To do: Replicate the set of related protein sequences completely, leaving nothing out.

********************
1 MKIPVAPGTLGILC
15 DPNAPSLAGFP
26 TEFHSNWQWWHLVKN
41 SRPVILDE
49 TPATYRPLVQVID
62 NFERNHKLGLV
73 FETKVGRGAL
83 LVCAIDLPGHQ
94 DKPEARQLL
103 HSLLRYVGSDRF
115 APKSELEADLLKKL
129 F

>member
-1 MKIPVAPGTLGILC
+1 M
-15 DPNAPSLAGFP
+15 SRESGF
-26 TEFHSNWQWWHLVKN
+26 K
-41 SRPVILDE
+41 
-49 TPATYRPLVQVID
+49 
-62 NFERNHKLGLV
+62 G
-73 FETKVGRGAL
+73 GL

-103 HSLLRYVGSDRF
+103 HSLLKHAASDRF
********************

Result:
1 MKIPVAPGTLGILC
15 DPNAPSLAGFP
26 TEFHSNWQWWHLVKN
41 SRPVILDE
49 TPATYRPLVQVID
62 NFERNHKLGLV
73 FETKVGRGAL
83 LVCAIDLPGHQ
94 DKPEARQLL
103 HSLLRYVGSDRF
115 APKSELEADLLKKL
129 F

>member
-1 MKIPVAPGTLGILC
+1 M
-15 DPNAPSLAGFP
+15 SRESGF
-26 TEFHSNWQWWHLVKN
+26 K
-41 SRPVILDE
+41 
-49 TPATYRPLVQVID
+49 
-62 NFERNHKLGLV
+62 G
-73 FETKVGRGAL
+73 GL

-103 HSLLRYVGSDRF
+103 HSLLKHAASDRF